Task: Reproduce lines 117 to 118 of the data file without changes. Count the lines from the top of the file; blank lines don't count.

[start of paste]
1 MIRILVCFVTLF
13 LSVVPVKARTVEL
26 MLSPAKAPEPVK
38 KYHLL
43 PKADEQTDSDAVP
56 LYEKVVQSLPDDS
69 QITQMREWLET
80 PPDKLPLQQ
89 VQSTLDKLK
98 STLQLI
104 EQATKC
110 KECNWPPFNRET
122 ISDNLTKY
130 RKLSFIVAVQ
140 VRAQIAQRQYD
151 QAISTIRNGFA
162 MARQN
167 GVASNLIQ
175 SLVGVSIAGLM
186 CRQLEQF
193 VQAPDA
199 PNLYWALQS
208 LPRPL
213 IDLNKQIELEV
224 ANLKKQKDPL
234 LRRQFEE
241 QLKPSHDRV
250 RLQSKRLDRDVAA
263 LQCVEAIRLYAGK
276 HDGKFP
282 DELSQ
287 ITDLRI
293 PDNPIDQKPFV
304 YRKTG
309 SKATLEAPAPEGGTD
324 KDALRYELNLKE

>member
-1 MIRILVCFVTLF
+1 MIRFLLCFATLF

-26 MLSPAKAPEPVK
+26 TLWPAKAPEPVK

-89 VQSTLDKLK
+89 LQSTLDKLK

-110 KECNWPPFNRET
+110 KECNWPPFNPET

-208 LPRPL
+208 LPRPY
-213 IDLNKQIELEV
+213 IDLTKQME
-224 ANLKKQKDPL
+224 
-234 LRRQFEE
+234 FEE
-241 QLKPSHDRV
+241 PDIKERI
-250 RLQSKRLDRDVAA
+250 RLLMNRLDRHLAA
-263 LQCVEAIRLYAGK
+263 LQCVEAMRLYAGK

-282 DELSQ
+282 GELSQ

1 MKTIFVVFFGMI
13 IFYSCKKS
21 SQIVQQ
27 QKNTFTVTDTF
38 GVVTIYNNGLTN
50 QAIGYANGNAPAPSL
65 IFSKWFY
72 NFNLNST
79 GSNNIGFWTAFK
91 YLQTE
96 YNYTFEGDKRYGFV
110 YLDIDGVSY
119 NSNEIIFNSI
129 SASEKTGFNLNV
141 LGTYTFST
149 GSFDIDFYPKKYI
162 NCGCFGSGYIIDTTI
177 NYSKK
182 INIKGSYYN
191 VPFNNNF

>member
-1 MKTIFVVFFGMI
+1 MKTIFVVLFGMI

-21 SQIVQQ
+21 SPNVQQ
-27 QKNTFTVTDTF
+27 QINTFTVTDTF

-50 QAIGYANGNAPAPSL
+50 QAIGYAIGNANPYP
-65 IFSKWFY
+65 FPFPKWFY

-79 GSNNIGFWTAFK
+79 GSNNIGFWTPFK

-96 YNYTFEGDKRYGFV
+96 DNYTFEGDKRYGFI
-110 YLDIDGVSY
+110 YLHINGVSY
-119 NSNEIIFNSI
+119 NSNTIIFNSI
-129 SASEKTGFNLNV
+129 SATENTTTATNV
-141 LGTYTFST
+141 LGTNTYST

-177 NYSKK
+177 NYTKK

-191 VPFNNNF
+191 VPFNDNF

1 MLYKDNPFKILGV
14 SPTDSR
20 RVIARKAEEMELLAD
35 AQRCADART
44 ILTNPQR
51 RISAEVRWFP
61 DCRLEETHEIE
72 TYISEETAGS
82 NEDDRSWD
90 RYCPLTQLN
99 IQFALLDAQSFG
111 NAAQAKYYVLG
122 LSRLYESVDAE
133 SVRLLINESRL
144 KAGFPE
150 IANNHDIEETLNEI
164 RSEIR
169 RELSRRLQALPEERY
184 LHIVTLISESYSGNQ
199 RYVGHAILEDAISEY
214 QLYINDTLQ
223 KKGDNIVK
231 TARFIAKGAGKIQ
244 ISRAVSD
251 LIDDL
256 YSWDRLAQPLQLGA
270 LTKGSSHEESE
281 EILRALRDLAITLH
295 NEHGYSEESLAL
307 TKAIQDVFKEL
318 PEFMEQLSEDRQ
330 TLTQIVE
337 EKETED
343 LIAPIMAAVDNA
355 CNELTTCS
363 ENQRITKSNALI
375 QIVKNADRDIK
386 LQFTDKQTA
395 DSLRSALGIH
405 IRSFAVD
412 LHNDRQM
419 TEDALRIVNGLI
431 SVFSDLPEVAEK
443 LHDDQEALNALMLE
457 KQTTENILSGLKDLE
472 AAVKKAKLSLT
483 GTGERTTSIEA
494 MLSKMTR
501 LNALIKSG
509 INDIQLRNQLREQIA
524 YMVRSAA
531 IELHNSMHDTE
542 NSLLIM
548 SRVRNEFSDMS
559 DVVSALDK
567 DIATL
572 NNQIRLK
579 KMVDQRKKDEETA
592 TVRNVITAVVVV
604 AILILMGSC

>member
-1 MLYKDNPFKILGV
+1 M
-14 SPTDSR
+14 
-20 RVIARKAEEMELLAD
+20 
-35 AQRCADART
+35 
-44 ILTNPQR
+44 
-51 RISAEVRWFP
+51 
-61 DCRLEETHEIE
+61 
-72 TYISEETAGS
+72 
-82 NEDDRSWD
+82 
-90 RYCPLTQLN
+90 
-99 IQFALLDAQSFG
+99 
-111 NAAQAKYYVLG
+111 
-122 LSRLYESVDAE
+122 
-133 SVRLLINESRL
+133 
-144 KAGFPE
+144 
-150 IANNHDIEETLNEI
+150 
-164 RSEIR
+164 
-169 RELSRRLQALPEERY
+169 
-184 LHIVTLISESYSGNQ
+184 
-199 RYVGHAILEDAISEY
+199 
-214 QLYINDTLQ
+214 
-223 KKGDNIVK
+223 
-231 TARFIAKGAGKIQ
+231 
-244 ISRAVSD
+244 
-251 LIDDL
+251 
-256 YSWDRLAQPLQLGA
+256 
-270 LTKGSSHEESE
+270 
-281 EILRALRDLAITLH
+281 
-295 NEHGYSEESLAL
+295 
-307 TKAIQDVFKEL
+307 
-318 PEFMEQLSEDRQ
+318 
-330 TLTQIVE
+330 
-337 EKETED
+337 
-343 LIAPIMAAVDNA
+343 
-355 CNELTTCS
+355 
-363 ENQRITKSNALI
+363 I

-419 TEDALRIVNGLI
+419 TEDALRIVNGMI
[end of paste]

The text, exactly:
82 NEDDRSWD
90 RYCPLTQLN